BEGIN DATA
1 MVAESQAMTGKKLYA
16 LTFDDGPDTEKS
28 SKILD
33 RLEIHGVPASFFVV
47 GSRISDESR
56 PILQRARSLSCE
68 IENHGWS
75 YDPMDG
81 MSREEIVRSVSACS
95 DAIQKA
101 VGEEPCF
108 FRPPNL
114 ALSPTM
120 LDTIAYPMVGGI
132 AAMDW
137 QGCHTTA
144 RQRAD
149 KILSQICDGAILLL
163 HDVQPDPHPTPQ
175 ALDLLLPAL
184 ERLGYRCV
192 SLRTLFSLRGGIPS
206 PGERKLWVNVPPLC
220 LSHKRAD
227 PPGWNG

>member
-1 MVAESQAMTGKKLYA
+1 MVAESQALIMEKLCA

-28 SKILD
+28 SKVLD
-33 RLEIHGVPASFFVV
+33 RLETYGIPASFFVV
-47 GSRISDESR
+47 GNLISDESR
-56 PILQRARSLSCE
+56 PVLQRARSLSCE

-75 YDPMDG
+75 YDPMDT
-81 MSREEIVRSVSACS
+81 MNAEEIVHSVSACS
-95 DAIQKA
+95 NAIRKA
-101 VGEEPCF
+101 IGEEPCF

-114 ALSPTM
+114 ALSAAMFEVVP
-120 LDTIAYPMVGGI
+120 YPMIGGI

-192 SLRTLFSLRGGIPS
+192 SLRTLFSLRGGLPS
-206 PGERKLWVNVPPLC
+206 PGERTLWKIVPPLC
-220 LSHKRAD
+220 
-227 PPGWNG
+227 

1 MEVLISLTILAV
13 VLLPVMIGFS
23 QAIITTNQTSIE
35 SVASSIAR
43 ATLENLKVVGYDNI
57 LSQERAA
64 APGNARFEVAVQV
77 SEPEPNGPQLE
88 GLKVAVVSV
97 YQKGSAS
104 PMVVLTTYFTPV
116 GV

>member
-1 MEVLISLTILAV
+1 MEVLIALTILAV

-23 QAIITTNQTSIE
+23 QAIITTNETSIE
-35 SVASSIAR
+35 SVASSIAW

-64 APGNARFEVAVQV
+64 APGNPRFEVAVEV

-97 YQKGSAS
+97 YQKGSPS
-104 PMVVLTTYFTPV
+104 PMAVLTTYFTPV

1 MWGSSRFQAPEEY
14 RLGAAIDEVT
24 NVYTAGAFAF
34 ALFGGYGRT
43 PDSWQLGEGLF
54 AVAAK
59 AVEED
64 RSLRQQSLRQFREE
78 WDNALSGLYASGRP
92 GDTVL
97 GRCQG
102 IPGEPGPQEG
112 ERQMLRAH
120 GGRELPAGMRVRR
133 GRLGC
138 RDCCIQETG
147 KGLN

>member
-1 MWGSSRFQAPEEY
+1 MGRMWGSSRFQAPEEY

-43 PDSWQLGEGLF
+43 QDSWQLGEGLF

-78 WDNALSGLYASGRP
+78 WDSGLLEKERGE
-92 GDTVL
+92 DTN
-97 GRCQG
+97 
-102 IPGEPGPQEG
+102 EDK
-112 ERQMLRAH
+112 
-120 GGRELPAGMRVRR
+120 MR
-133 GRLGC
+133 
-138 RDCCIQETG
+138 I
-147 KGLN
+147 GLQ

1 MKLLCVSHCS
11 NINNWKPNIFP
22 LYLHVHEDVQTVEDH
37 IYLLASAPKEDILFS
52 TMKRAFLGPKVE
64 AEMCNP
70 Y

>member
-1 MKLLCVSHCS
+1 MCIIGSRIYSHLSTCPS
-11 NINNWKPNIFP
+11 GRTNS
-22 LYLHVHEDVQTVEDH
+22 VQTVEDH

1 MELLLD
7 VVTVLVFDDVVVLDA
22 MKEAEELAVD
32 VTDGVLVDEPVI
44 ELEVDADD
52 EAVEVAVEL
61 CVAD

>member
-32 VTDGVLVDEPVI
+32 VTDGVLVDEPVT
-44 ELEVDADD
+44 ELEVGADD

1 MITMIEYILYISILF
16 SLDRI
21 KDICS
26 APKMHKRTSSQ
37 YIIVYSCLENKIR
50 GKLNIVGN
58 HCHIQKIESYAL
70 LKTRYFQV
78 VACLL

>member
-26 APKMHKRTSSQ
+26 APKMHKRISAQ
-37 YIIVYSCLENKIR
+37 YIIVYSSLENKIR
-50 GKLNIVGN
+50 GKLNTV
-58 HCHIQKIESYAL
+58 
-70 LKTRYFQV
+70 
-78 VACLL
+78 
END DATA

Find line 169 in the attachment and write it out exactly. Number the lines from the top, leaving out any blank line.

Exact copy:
+78 